Many unconventional ones as well...she studied engineering in the early 1930s when women didn't DO that. She didn't finish her degree (the Depression was part of it, but so was a hurricane that wiped out part of the family business. Most of it, if I understand the stories correctly. She had sneaked into engineering via "art", because she had wanted to study medicine and that horrified her father and stepmother. She studied mechanical and architectural engineering (the architecture part was intended, she told me, because she could call it art if she was drawing buildings.)
She then went to nursing school, where her art ability resulted in her being asked to do live medical illustration from time to time--including during an operation to remove a broken-off ice-pick from someone's heart. This, remember, was pre-antibiotics, pre-heart/lung machines. The patient lived. She also nursed someone with gas gangrene. Not a good way to die. Sterile technique was all they had, then, to protect against infections.
During WWII, she went back to engineering, serving as a liaison engineer for the Army Air Corps at a large aircraft manufacturing plant. She was the person who enforced the quality control and any changes in orders. Some people seriously resented having a woman in authority. One tried to kill her with a rivet gun, on the grounds she must be a witch (no real woman could be an engineer.) By then she was married; by the time I was born, she had lost four or five babies--stillbirths or died within a few hours.
My parents separated before I was born, and divorced before I was two. My mother worked at first at one of the hardware stores her father owned with another man. She was a gifted designer and seamstress; she made all my clothes--working 7-7 at the store, and then sewing after she put me to bed. She also designed houses for people on the side--I can't remember when there wasn't a drafting table set up (and I clearly remember what happened when I took her big T-square to play hobby-horse with.) She was a good basic cook, and an incredibly good manager. When I was in third grade, she quit the store (my grandfather had died, and there were unpleasantnesses) and went to work for a small oil & gas exploration company as a draftsman.
In addition to sewing, she could knit and crochet, design and build furniture, do carpentry, lay brick and stone (something learned from her grandfather, a mason), ride horses, climb rocks, swim and dive like a dolphin, fish with live bait in salt water or dry-fly on a mountain stream. She had a green thumb all the way to her elbow--if a plant wasn't completely, totally dead, she could revive it. When R- and I had our first little house, she got up on the roof to put in screw-eyes on the eave to hold strings for a vine to climb. When we argued, she said she'd rather R- caught her, than she tried to catch him. She was incredible with M- when we adopted him, supportive all the way, and creative in coming up with things to try when we realized how disabled he was.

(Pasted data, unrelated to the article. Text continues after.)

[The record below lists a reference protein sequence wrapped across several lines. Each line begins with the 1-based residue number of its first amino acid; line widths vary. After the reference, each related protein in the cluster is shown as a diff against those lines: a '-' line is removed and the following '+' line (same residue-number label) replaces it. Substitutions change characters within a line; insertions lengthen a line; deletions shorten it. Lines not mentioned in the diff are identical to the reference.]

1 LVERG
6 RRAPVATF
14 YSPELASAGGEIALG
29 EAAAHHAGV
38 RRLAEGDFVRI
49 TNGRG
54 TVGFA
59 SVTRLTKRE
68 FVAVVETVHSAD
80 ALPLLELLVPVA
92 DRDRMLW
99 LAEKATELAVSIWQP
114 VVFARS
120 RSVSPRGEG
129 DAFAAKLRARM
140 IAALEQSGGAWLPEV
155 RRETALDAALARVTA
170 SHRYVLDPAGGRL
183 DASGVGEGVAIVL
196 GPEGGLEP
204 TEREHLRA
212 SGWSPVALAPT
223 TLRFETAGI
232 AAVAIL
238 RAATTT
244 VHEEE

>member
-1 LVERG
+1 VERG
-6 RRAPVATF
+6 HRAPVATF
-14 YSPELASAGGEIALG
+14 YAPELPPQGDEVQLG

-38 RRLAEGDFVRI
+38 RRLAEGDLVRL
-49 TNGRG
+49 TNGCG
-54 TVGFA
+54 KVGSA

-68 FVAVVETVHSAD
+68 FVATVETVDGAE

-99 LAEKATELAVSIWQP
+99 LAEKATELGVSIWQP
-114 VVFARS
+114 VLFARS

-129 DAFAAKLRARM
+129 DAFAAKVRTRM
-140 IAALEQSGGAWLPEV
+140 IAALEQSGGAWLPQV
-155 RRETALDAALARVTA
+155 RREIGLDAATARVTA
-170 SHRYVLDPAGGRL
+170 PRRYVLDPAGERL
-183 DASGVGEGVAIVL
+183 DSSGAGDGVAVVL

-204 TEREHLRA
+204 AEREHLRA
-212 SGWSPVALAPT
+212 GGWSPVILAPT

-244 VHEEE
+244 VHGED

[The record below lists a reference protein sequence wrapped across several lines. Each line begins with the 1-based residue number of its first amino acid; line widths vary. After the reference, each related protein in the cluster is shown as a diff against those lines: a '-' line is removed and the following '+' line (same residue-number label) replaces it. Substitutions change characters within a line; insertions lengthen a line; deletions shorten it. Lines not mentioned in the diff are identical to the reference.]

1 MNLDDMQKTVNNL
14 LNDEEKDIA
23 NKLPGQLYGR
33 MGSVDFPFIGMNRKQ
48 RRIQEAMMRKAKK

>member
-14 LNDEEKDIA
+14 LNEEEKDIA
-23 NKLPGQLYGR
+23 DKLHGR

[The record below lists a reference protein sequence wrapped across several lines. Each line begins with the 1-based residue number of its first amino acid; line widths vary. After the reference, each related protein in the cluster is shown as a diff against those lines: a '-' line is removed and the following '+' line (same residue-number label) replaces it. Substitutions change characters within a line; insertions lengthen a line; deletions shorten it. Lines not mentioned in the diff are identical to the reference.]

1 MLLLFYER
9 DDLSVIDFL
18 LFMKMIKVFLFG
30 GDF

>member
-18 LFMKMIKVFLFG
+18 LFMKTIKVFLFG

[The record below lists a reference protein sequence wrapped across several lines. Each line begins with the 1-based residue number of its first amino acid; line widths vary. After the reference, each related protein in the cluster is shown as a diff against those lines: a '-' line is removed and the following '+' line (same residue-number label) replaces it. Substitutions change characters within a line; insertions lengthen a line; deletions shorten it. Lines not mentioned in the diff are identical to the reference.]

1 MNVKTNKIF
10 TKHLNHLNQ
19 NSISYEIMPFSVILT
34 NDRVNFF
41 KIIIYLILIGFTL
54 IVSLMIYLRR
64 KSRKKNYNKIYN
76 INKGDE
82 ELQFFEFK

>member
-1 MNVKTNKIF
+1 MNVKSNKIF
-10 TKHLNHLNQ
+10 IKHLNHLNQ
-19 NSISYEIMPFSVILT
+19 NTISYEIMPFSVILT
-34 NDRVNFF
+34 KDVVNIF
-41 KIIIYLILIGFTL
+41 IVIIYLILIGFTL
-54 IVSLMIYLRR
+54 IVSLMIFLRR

When I was 13, she developed a serious kidney problem and was told she'd be dead in six months. She outlived two urologists (with glee) and despite severe pain and other problems, she lived another 32 years. Without dialysis (which wasn't available within 150 miles when she first became sick, and was rationed not only by finances but by the perceived worth of the patient. Divorced mothers didn't rank very high.) Her health did decline in the last couple of years, but she remained a vivid, alert, mentally alive personality until the last few days.
She died at home, as she wished, with me beside her, on the morning of October 5, which that year was a crisp, clear, perfect fall day. (This year it was hot, semi-cloudy, windy, and still dry...)
She was not perfect. Sometimes she drove me nuts. Sometimes I drove her nuts. We both had a temper; we were both stubborn (I still am) and a natural-born engineer and a natural-born novelist are not an easy match. She was neat and organized; I'm messy. And yet...I still miss her. I wish she'd seen M- grow up, met friends I found after her death, wish she'd seen that (in spite of her doubts) I have been able to make a living writing fiction. I wish she'd been able to travel, as she wanted to do and could never afford. But we had those last months to talk, to ease out the things that were still prickly, and she was very sick and in a lot of pain, so I call this post remembrance, and not regret.